My hon. Friend the Member for Nelson and Colne (Mr. Silverman) was the only Member who dealt with the position of Lancashire, doing so from the point of view of under-employment in the weaving section of the cotton industry. He pointed out some very hard cases of people being compelled to attend at the mills every day of the week and only recording about one-fifth of their working time owing to working one loom or two looms instead of four. Consequently, they have to go home at the end of the week with a very small amount of money upon which to subsist. I do not consider that the Minister's reply was a very effective one, and I hope that he will give further consideration to the matter. He said: In reply to the hon. Member for Nelson and Colne (Mr. Silverman) regarding underemployment in Lancashire and the difficult circumstances existing there, I do not care to raise any false hopes, but, as he knows, I have given a lot of thought to this matter, and there is a Lancashire problem in connection with it as well as a Ministry problem. I am having another look at it from the benefit angle, and I will pursue my inquiries further because I do agree that it is one of the cases for the giving of aid if we can find a way of doing it in the circumstances of the industry." —[OFFICIAL. REPORT, 17th May, 1938; col. 363, Vol. 336.] I do not think that that could be accepted as a very satisfactory reply. There was no promise. It was really a false survey of the position. I do not see any great difficulty. Where weavers work only one-fifth or half time, a certificate that they have been under-employed during the week ought to make it possible for the Ministry of Labour to make payments to these people. It is for the Minister to give further consideration to the matter, about which, I have no doubt, more will be said in the Committee today. I am not going to deal with any particular industry, but to give a general survey of the whole of the county, with a view to getting the Ministry to do more than has already been done for this very congested county. When Parliament re-assembled it was stated in the "Times" that there was a certain amount of unrest, and it pointed out that in part it was due to the international situation, but that: another obvious cause is the decline of in-industrial prosperity, which is not masked even by the huge expenditure on armament. It must be understood that even though we are expending this huge amount of money on armament, the welfare and the well-being of our people as a whole ought to be quite a serious consideration of the Government. I am quoting from the "Times" and not the "Daily Herald." The Prime Minister quotes the "Daily Herald," so that I suppose we have the right to quote the "Times." In a leading article in the "Times" on 31st May, 1937, commenting on the change of Premier, it was declared that the country expected Mr. Chamberlain to produce a constructive national and imperial policy, and it added: The country will not tolerate the idea that we can have a five years' plan for rearmament but no such comprehensive plan in the more constructive branches of national administration. That was a fair statement even for the "Times," and I do not think that any one will complain about the reports given in the "Times." That is not all that the "Times" says. Meanwhile, the Ministry of Labour has recorded yet another increase in unemployment, which amounts to 1,750,000, an increase of 382,000 as compared with a year ago, and the "Times" now suggests that what is needed is more new blood in the Government, thought it admits that the field of selection is not very extensive. It warns the Government that they will be short-sighted to allow the future to take care of itself. That is precisely what the Government have been doing. They have never met any of the labour Debates on this point with seriousness and determination to get at the bottom of the matter in the way that we would expect. I think we must charge the Minister with being very complacent, or if he is not complacent he is not sufficiently lively in the Cabinet to our interests in regard to the things that are taking place in the country.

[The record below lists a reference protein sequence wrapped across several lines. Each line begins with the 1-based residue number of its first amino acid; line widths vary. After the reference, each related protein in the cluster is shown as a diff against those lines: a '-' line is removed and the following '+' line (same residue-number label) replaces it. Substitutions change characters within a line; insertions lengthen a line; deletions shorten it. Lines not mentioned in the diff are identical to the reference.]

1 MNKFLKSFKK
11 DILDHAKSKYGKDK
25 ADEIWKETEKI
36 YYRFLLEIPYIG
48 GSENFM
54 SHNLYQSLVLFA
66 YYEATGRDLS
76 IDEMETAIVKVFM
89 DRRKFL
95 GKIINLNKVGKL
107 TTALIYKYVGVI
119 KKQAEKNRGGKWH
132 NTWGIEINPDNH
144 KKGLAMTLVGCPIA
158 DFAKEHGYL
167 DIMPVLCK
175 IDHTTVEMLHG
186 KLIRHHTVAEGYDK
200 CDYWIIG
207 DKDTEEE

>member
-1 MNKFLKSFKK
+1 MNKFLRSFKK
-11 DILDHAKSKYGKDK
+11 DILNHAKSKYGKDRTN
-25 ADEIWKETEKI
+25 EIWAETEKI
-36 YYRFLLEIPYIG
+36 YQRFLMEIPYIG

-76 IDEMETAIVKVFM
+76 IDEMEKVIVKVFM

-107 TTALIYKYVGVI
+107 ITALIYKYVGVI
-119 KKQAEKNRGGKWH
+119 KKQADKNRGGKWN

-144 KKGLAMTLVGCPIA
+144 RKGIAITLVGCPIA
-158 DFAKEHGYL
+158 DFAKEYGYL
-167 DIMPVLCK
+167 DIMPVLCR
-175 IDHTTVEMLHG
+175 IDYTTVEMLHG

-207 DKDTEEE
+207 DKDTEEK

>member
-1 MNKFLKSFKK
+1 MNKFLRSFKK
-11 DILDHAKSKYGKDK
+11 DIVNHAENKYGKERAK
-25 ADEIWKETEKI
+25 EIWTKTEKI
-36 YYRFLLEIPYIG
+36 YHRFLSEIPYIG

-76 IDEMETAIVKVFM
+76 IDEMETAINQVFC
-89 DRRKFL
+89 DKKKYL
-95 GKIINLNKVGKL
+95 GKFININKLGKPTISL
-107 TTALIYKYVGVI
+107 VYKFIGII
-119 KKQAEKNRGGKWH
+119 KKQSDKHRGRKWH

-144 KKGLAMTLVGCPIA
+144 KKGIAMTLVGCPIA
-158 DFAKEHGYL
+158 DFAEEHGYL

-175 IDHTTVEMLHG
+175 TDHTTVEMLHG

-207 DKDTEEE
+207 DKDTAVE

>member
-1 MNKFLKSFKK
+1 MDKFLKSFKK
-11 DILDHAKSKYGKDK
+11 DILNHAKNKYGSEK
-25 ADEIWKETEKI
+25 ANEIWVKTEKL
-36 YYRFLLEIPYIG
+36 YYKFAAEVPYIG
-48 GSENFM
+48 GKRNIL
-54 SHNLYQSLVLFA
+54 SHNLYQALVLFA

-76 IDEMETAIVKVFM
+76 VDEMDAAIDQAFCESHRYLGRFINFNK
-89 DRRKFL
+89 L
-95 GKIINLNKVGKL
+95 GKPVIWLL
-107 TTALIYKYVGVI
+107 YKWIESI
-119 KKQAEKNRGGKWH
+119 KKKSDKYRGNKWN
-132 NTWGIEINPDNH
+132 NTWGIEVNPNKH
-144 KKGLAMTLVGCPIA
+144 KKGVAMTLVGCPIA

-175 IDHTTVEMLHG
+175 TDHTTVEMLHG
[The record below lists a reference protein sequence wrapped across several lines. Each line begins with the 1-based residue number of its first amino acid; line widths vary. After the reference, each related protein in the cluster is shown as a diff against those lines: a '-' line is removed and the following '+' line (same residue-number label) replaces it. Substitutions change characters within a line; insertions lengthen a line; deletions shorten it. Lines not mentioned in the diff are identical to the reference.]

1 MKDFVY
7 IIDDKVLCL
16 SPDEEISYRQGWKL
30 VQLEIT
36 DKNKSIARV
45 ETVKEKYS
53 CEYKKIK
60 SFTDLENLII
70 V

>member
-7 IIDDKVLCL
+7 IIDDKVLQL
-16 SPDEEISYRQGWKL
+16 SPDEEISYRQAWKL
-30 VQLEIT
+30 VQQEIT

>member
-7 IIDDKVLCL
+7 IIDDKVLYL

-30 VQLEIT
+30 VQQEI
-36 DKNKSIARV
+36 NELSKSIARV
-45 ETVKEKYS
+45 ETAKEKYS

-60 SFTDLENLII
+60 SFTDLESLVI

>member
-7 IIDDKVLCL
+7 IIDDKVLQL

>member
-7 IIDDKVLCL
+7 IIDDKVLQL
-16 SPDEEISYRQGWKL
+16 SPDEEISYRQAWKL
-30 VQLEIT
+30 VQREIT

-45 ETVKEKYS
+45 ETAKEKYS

I have mentioned that there has been a great increase in the number of the unemployed in Lancashire, and I should like to point out where that increase has taken place. The first is in regard to cotton. Practically all the cotton operatives who have become unemployed during the past 12 months are from Lancashire. The increase in the number of unemployed cotton operatives has been 77,734; in the engineering industry, over 18,000; in the distributive trades, 18,000, in the iron and steel trades, over 17,000. The most deadly comparison is provided in the figures of May of this year, compared with April. The increase of unemployment compared with April was, in coal mining, 24,991—that is practically 25,000 people, although I am not claiming that they are wholly Lancashire figures—in cotton, 19,839; and in iron and steel, 7,070. These figures indicate an industrial condition which requires the help of the Minister in order that something may be done to bring greater hope to the industries concerned.